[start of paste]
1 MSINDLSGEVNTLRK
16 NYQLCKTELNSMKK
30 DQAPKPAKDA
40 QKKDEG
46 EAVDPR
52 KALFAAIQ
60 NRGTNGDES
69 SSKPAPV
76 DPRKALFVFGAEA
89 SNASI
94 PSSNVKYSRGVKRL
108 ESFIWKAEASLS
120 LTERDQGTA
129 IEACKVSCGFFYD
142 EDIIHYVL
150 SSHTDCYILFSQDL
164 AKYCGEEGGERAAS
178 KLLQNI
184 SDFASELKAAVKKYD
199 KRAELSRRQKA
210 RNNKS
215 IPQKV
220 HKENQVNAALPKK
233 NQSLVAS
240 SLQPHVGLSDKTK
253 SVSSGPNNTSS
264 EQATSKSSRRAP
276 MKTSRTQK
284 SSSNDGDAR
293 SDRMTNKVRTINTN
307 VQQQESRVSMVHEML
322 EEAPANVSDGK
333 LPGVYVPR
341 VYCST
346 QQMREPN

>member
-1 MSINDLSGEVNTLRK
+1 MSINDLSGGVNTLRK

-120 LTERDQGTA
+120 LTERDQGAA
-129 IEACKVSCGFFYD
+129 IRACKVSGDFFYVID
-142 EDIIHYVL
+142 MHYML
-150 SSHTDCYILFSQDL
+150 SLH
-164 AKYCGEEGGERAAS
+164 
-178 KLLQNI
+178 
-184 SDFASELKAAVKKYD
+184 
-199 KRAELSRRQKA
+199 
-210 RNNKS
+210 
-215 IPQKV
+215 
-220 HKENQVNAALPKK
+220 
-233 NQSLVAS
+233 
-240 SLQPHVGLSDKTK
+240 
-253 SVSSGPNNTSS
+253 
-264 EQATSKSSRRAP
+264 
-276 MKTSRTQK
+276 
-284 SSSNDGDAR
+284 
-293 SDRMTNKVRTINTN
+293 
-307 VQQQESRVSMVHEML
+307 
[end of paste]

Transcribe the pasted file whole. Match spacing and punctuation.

1 MSINDLSGEVNTLRK
16 NYQLCKTELNSMKK
30 DQAPKPAKDA
40 QKKDEG
46 EAVDPR
52 KALFAAIQ
60 NRGTNGDES
69 SSKPAPV
76 DPRKALFVFGAEA
89 SNASI
94 PSSNVKYSRGVKRL
108 ESFIWKAEASLS
120 LTERDQGTA
129 IEACKVSCGFFYD
142 EDIIHYVL
150 SSHTDCYILFSQDL
164 AKYCGEEGGERAAS
178 KLLQNI
184 SDFASELKAAVKKYD
199 KRAELSRRQKA
210 RNNKS
215 IPQKV
220 HKENQVNAALPKK
233 NQSLVAS
240 SLQPHVGLSDKTK
253 SVSSGPNNTSS
264 EQATSKSSRRAP
276 MKTSRTQK
284 SSSNDGDAR
293 SDRMTNKVRTINTN
307 VQQQESRVSMVHEML
322 EEAPANVSDGK
333 LPGVYVPR
341 VYCST
346 QQMREPN

>member
-1 MSINDLSGEVNTLRK
+1 MSINDLSGGVNTLRK

-120 LTERDQGTA
+120 LTERDQGAA
-129 IEACKVSCGFFYD
+129 IRACKVSGDFFYVID
-142 EDIIHYVL
+142 MHYML
-150 SSHTDCYILFSQDL
+150 SLH
-164 AKYCGEEGGERAAS
+164 
-178 KLLQNI
+178 
-184 SDFASELKAAVKKYD
+184 
-199 KRAELSRRQKA
+199 
-210 RNNKS
+210 
-215 IPQKV
+215 
-220 HKENQVNAALPKK
+220 
-233 NQSLVAS
+233 
-240 SLQPHVGLSDKTK
+240 
-253 SVSSGPNNTSS
+253 
-264 EQATSKSSRRAP
+264 
-276 MKTSRTQK
+276 
-284 SSSNDGDAR
+284 
-293 SDRMTNKVRTINTN
+293 
-307 VQQQESRVSMVHEML
+307 